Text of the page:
Wednesday, July 25, 2007

Lack of Elite Left Wingers

One thing that jumps out at me when I look at the NHL Awards is that the left wingers who made the post season all star teams had worse seasons then did any other positions on the team. The highest scoring left winger in the NHL last season (and first team all star selection) was Alexander Ovechkin of the Washington Capitals. He finished 13th in scoring in the league. The second highest scoring left winger (and second team all star selection) was Thomas Vanek of Buffalo. He finished 19th in scoring in the league. Vanek was outscored by 10 centres and 7 right wingers. Has there always been such a lack of elite left wingers? And why does it exist today?

When we list the greatest centres of all time, we list Mario Lemieux, Wayne Gretzky, Jean Beliveau etc. When we list the greatest right wingers of all time, we list Gordie Howe, Maurice Richard, Guy Lafleur etc. At left wing we list Bobby Hull, Ted Lindsay, Frank Mahovlich etc. While the left wing group is a good group of Hall of Fame players, they are the weakest of the three groups. Left wing has the weakest group. It is a common circumstance that the best left winger in the NHL is a worse player then the best centre or right winger. That is certainly the case right now in the NHL.

Sometimes, this is not true or at least the distance between the best left winger and the best other forwards is not as significant. For instance in 2005/06, Alexander Ovechkin was the third highest scorer in the league and Dany Heatley of Ottawa was fourth highest scorer in the league. They were the two post-season all star left wingers. This season, Ovechkin had a bit of a sophomore jinx year in Washington where he scored 14 less points and showed some bigger defensive lapses at times. Heatley moved from left to right wing and was first all star at right wing. None of the other top left wingers in Ilya Kovalchuk, Henrik Zetterberg or Simon Gagne managed to have a successful enough year to make up for the loss of Heatley or the drop in Ovechkin.

The best puckhandlers at a young age are often turned into centremen. This is because in the centre position they can have a bigger effect on the play. Thus the best players are often preferentially chosen to play centre, but there is no clear reason why left wing and right wing are differentiated such that right wingers tend to be better. The left and right wing differentiation is not merely because of the differences between shooting right and left in hockey (which is a much smaller difference in percentages then with left and right handed people in more common everyday activities). This is further complicated because it is quite common for players to play on their "off wing" where a left handed shooter plays right wing (or vice versa). This is because it gives a better angle for quick shots on goal. I think that the differentiation is mostly for historical reasons. Traditionally, a forward line consists of a puckhandling centre and sniper at right wing and a grinder on left wing. There is no reason that left and right cannot be switched, but usually they are not. Usually, a more talented goal scorer will become a right winger instead of a left winger. Teams usually play defensive schemes that rely on the left winger forgoing some offensive opportunity for the system (i.e. the left wing lock).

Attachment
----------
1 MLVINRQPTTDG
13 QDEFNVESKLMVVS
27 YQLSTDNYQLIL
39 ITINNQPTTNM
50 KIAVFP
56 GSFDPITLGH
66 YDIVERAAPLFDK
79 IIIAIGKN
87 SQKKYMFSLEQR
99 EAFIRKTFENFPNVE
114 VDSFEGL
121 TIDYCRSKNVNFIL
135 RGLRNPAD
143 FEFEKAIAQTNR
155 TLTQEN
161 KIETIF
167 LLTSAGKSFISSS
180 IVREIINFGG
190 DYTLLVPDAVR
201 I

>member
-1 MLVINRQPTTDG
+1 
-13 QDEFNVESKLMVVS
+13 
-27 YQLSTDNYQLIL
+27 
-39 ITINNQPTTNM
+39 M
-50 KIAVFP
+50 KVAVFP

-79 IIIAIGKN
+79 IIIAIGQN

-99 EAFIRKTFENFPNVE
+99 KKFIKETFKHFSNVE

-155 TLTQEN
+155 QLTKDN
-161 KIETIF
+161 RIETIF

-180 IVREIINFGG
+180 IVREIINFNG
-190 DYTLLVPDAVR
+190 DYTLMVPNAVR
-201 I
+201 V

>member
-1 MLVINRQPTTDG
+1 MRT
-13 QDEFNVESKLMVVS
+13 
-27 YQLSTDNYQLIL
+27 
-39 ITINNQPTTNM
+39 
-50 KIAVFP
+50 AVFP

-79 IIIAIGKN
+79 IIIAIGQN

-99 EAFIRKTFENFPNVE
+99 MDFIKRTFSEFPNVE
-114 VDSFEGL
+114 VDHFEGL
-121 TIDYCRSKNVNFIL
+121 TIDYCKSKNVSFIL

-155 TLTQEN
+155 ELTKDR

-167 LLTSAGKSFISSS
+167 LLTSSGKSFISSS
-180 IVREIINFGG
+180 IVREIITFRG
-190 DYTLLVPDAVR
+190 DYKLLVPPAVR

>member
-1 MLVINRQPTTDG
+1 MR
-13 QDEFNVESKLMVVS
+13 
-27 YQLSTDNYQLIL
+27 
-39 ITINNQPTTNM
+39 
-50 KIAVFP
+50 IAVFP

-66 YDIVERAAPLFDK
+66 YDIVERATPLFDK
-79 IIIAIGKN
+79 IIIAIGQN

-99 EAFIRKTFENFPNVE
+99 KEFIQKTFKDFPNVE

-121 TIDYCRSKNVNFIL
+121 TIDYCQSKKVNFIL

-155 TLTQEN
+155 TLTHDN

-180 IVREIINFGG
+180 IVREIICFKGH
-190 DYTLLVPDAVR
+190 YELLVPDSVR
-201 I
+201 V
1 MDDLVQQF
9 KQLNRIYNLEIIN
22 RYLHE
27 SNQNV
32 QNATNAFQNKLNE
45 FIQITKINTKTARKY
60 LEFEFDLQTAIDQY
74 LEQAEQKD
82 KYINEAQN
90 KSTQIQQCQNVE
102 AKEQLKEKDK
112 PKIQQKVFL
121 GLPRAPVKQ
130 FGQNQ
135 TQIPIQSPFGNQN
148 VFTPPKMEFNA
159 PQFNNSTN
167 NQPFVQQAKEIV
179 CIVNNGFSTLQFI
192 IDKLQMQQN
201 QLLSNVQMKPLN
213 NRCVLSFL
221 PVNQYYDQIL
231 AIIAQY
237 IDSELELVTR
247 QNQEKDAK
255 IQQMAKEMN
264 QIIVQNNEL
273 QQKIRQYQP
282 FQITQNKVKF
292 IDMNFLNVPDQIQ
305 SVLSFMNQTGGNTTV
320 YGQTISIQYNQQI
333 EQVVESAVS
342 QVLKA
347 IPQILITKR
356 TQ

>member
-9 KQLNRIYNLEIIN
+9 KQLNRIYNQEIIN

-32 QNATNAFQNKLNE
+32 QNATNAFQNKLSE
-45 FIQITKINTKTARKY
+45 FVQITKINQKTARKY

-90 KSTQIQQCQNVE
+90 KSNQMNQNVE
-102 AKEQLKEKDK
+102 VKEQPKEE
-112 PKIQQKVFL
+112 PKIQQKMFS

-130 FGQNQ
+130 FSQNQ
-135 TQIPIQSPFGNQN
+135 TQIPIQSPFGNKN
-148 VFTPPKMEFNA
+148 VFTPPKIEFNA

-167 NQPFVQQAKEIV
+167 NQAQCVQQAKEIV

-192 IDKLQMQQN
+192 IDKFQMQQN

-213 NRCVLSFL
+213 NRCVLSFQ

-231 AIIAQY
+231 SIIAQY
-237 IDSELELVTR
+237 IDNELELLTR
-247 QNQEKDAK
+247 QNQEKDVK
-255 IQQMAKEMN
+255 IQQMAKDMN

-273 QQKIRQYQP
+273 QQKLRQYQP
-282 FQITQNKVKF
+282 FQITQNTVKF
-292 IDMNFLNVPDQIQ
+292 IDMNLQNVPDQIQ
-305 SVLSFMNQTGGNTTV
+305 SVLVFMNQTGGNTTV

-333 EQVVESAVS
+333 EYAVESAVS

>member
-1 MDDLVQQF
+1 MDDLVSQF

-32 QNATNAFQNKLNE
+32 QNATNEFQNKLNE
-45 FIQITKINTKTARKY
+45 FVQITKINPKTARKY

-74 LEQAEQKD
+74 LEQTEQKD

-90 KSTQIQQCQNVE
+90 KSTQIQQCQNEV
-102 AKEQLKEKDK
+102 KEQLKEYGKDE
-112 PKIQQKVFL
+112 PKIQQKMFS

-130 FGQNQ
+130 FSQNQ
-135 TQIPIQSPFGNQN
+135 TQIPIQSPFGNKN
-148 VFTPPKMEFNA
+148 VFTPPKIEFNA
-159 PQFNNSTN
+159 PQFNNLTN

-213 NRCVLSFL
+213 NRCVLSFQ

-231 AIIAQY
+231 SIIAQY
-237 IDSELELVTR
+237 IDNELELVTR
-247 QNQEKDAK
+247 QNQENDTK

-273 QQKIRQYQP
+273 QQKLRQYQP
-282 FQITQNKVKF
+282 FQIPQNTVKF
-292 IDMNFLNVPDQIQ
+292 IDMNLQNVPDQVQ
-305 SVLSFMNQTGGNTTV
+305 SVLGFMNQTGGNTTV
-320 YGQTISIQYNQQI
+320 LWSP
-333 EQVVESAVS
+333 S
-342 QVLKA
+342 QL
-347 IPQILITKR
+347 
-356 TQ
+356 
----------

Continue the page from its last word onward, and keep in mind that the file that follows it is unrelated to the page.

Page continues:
I think that new European systems will challenge this traditional way of doing things. Russia has produced some of the best left wings in the game currently (Ovechkin and Kovalchuk). Austria produced Thomas Vanek. Sweden produced Daniel Sedin. These European systems may lead to more elite left wingers in the NHL in the future, but right now, left wing is the position most lacking in elite players.

A few comments:

- Henrik Sedin is actually a pivot, it's brother Daniel who is the left winger.

- I suspect that handedness plays a role in streaming players to certain positions. If a pivot is a lefty, than his natural passing tendency would to be a right winger (his forehand side) rather than to the left winger.

- The handedness of the defense pairings you play against may also play a subtle role as far as what kinds of passes are more likely to be sucessful, which turns they are going to find more difficult for the defense to execute, etc.

- How can you write an entire article on left wingers and not mention Luc Robitaille even once?

- Heatley is a universal soldier. As far as I can tell he is equally adept at playing centre and either wing, and frequently lines up at different positions throught the game as needed. Personally, I'm waiting for the Sens to make him the #2 pivot behind Spezza as a way of spreading out the offense.
I should add that the handedness of goaltenders might also be a factor, i.e. Right wingers who are left handed score more often on goaltenders who tend to be right handed...

Anyway, it's making my head spin trying to figure out all the influences.
Has it been taken into consideration that some of the best "right wingers" in history were left handed shots? Maurice Richard was a right-winger who was a lefty. So too was Yvan cournoyer. And Mario Lemuix during the Canada Cup (although officially a 'right winger' was blasting one timers from the left side of Gretzky as he was able to open his body to the pass. Brendan Shanahan is also playing on his wrong wing.

I am thinking that perhaps the shortage of elite left wingers is a result that many left handed scorers (focusing strictly on one-timing passes) moved to the right side.

If the majority of centers are left handed... then this would enable them to more accuratly feed passes to those players on their right... as apposed using the back hand to feel the left wingers on thier back side.

I don't know. Just a thought.
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